Rubies recovered in January from Mustang's Montepuez Ruby Project in Mozambique.

Mustang Resources says it has found a “significant” new ruby deposit at its Montepuez project in Mozambique.

The company (ASX:MUS) has been trying to redeem itself after its disastrous maiden auction in Mauritius in October last year.

Shareholders warmed to the news, pushing shares up 12.5 per cent to 2.7c in early Tuesday morning trade.

Shares were trading at 2.5c at 10.30am AEST.

Prior to the Mauritius auction, the company reached a 52-week high of 20c.

Mustang told investors on Tuesday it had found the new “ruby-bearing gravel deposit” just 3.5km from the processing plant at its Montepuez project.

MUS shares hit an intra-day high of 2.7c on Tuesday morning - still a long way from the 52-week peak of 20c in mid-October last year.
MUS shares hit an intra-day high of 2.7c on Tuesday morning – still a long way from a peak of 20c in mid-October.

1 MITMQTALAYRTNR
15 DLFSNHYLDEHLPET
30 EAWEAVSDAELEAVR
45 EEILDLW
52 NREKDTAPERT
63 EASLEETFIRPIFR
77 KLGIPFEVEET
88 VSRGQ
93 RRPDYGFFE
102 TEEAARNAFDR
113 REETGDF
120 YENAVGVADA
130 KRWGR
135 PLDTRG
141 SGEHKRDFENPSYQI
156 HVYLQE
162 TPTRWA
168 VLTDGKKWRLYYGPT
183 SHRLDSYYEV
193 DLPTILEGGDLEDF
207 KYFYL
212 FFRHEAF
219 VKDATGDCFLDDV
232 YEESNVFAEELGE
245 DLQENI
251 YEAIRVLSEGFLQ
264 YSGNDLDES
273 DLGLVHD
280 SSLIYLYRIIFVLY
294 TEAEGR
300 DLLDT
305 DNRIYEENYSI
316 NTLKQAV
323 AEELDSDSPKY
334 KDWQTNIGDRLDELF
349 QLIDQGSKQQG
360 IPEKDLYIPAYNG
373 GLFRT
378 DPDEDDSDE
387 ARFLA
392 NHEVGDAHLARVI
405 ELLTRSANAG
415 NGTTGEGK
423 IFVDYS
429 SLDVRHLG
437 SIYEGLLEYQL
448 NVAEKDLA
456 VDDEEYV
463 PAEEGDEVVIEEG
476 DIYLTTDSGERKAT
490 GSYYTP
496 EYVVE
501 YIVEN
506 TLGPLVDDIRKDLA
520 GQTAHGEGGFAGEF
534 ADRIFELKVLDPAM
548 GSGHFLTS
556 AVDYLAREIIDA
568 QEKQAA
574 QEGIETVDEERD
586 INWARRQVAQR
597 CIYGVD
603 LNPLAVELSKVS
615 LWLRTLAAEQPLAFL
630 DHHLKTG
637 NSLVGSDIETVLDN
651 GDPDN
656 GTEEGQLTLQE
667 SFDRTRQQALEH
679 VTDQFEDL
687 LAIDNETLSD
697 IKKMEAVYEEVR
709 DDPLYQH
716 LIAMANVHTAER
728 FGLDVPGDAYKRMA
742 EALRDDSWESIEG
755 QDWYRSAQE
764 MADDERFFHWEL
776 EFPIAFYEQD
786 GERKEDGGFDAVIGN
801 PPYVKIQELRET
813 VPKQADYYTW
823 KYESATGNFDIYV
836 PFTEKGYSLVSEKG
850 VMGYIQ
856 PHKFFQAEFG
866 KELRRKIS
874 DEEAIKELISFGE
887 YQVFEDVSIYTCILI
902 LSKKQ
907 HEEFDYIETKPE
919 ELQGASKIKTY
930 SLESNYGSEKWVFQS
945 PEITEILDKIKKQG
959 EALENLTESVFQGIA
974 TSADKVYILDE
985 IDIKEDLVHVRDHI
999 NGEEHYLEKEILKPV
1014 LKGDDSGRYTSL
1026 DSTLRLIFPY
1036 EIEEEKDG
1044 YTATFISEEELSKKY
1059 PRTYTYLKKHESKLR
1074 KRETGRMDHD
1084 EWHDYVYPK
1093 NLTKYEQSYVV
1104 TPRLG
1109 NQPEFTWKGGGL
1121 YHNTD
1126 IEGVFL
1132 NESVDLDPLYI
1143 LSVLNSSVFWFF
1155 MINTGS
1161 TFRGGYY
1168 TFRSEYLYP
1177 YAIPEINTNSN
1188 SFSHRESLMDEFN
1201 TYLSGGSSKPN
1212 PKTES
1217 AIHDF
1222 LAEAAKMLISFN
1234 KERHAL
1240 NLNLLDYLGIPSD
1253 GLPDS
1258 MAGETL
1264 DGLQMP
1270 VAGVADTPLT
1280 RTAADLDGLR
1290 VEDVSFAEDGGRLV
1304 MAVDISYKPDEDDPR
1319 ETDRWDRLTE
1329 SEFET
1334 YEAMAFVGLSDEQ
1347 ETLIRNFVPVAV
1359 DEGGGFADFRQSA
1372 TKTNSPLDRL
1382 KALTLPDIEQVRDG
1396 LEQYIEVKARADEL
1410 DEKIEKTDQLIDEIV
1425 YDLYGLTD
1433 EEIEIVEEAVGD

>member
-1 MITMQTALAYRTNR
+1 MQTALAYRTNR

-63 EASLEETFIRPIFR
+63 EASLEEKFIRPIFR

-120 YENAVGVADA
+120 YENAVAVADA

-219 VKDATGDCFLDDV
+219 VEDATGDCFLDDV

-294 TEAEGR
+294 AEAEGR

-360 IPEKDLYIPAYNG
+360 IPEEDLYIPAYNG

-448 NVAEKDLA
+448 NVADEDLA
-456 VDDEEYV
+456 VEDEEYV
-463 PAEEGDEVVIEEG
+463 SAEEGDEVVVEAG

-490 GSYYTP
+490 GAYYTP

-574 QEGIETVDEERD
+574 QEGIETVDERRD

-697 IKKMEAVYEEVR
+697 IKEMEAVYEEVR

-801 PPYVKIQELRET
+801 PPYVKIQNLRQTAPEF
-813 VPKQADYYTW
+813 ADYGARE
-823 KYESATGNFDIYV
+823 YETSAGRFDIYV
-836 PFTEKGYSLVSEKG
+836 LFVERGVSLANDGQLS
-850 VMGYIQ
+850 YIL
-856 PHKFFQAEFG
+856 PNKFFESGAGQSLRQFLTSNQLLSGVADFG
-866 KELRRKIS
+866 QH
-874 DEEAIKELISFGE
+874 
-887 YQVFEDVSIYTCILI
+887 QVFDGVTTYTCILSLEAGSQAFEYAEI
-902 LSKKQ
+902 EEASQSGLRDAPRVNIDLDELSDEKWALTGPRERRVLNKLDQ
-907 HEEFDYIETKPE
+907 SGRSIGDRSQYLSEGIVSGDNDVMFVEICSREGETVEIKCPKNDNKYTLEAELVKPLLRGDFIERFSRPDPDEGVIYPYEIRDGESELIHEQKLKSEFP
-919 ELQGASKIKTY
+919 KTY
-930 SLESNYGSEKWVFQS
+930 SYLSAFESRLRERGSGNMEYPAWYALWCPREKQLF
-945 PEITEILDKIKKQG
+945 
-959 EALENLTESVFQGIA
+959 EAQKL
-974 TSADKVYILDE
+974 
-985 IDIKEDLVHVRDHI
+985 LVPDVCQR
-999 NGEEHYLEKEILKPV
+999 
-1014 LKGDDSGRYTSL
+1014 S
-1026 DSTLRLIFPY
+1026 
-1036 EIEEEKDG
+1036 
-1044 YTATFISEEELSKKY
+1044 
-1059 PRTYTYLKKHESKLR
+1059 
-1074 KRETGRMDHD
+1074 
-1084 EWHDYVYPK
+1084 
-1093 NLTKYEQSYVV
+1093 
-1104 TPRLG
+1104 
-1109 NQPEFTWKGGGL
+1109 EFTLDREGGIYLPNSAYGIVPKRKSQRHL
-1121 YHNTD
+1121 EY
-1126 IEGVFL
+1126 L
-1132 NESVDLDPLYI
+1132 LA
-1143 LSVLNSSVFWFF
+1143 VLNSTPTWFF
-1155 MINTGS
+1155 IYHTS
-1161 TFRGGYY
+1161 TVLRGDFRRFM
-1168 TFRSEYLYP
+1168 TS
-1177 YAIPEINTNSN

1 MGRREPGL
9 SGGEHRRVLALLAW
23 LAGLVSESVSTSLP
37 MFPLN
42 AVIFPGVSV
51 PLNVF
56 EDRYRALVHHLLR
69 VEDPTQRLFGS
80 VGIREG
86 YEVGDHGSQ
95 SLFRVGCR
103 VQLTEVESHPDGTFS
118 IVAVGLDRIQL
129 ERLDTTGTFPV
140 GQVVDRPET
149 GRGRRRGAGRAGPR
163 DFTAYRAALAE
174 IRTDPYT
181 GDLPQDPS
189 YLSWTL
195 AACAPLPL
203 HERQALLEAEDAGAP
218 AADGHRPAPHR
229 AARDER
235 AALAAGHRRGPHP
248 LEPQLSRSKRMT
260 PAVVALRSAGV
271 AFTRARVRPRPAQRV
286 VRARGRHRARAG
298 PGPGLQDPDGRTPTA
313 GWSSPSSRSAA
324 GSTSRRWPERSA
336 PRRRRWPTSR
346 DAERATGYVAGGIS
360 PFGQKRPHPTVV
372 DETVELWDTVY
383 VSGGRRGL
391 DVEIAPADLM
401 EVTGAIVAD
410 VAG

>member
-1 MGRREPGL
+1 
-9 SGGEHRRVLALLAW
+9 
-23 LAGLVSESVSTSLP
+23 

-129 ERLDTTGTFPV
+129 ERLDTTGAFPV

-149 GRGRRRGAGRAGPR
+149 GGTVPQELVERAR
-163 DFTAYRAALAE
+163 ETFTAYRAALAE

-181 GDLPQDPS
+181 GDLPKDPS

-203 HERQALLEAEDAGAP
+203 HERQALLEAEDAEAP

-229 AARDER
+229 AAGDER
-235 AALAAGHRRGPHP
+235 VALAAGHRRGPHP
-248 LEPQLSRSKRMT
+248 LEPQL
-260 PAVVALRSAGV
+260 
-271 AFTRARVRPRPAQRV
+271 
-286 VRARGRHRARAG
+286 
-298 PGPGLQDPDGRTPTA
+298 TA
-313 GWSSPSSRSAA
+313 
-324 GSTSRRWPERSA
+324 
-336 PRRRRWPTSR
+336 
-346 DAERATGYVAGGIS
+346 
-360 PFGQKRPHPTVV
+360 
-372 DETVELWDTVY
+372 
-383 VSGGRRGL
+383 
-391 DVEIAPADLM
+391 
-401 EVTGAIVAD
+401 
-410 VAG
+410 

During the first quarter, the company recovered 29,069.1 carats from stockpiled material at the project.

Mustang achieved an average grade of carats per tonne, which it says is 13.5 per cent higher than the final quarter of 2017.

The company’s “available for sale” inventory now sits at 329,309 carats.

Following a lack of interest for its rubies from buyers in Mauritius, the company shut down its sales and marketing office on the East African island and set up a smaller, cheaper version in Chanthaburi, Thailand.

At the first auction in March, Mustang sold 18,288 carats of largely lower and medium quality stones to Thai buyers for $230,953. The average price was $12.67 a carat.

Mustang is now preparing to restart bulk sampling at Montepuez following the rainy season in Mozambique.